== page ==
Democrats suggest coalition with Socialists, Labour party instead of Christian party
D66 leader Alexander Pechtold thinks that a coalition with the VVD, CDA, D66, SP and PvdA is a solid formation for the new Dutch government. He asked negotiation mediator Edith Schippers to invite the socialists and labour party to the negotiations, rather than Christian party ChristenUnie, NU.nl reports.
Pechtold believes that the VVD, CDA, D66, SP and PvdA will make a combination that can connect progressively and conservatively. Together the five parties also have a stable majority in both the lower house of parliament and the Senate.
The D66 leader is still hesitant about forming a government with the ChristenUnie, calling such a coalition "undesirable" last week. The D66 and ChristenUnie differ greatly on a number of points, specifically on medical-ethics issues such as allowing assisted suicide for people who feel they've lived a full and complete life. The ChristenUnie is also strictly opposed to regulated cannabis cultivation, another point the D66 has been fighting for for years.
VVD leader Mark Rutte again said on Monday that he still wants a four-party coalition with a majority in both the Tweede Kamer (lower house) and Eerste Kamer (Senate). In addition to the VVD, CDA and D66 he would consider the SP, ChristenUnie or PvdA to make up the fourth party, RTL Nieuws reports.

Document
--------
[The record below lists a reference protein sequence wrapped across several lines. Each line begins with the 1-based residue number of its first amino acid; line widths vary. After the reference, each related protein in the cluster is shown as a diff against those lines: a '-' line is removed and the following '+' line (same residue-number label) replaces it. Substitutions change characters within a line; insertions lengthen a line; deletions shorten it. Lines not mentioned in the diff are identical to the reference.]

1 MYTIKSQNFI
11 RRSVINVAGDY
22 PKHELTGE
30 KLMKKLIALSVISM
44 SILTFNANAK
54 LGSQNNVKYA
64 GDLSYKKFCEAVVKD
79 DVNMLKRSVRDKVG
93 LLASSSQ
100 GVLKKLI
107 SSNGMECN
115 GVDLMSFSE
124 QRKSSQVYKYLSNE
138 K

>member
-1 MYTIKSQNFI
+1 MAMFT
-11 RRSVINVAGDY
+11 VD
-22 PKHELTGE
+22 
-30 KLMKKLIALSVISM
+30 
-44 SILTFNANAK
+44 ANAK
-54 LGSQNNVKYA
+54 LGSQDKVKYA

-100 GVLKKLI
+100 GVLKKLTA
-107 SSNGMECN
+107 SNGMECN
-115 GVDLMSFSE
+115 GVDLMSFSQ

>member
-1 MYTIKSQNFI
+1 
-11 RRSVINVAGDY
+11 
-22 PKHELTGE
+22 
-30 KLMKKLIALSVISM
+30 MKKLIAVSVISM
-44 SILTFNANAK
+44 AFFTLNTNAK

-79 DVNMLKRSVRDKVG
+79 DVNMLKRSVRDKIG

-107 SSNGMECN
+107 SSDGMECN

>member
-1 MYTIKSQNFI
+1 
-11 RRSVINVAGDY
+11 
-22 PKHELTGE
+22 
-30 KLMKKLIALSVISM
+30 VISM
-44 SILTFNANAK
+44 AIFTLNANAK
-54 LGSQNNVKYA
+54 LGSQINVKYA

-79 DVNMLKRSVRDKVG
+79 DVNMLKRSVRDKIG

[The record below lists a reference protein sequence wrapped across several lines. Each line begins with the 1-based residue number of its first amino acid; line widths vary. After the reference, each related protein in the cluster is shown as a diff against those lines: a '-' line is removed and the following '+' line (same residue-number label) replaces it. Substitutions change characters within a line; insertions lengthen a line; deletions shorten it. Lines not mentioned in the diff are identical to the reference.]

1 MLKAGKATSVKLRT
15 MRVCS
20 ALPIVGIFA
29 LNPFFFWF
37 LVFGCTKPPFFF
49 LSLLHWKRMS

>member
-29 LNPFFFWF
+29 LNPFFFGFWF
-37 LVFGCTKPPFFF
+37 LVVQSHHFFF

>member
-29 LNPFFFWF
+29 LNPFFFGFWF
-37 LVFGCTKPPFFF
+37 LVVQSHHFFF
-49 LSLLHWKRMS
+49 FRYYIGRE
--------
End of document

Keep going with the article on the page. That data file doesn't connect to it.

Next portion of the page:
The problem with that is that the SP refuses to work with the VVD. And the PvdA does not want to take part in the next government after losing a massive 29 parliamentary seats in the election in March. And with the D66 and ChristenUnie also at odds, and almost everyone refusing to work with anti-Islam nationalist party PVV, proceeding will be difficult.
This second round of formation talks was launched after negotiations between the VVD, CDA, D66 and GroenLinks fell apart. The party leaders only said that the topic of migration was where the talks stalled. Sources told NRC that GroenLinks leader Jesse Klaver decided to give up on the negotiations over an asylum deal with north African countries, similar to the asylum deal between Turkey and the EU. There was also talk of the negotiations being made difficult by CDA leader Sybrand Buma refusing to agree to any green measures.